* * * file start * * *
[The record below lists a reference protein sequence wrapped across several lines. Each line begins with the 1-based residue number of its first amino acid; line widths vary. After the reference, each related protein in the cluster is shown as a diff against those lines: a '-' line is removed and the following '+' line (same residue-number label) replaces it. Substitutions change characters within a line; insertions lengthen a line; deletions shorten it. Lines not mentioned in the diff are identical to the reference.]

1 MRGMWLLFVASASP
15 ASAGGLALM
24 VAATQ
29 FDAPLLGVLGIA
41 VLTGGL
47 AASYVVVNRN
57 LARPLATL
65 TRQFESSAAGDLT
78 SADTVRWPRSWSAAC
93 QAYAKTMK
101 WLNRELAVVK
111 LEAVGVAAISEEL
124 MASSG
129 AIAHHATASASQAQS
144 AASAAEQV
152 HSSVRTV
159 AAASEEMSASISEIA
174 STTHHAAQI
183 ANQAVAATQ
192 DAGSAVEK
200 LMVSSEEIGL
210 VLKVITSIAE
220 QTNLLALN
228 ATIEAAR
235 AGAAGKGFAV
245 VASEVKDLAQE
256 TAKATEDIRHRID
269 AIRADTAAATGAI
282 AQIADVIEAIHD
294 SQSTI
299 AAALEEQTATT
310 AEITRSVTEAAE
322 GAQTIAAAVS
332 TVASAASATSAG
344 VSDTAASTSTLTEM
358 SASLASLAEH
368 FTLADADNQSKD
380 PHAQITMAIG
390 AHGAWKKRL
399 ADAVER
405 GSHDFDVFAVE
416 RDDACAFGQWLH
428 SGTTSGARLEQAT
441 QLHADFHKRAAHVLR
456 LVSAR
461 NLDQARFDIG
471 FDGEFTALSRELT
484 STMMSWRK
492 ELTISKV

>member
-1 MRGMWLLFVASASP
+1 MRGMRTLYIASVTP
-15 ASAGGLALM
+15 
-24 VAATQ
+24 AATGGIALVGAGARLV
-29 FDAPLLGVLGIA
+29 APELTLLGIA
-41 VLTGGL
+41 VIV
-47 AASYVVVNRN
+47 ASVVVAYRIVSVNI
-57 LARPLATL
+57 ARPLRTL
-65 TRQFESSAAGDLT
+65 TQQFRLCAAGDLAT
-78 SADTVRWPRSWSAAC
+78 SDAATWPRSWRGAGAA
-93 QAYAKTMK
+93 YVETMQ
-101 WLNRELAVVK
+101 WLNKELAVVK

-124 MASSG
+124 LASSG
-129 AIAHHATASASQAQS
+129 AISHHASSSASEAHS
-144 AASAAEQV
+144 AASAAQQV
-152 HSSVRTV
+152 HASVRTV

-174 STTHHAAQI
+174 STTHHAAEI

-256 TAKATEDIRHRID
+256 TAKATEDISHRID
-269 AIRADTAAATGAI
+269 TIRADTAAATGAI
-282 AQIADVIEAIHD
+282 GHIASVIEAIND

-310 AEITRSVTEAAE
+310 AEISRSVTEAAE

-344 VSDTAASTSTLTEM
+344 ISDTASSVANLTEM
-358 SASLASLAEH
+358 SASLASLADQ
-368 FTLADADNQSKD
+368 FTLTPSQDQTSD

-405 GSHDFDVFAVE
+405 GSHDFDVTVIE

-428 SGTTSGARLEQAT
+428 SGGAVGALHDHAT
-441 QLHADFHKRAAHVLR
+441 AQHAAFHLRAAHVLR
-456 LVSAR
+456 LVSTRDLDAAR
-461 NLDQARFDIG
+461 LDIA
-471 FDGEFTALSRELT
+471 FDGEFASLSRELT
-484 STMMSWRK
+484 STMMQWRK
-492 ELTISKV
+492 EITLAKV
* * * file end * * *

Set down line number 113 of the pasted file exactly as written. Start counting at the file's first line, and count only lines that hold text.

+492 EITLAKV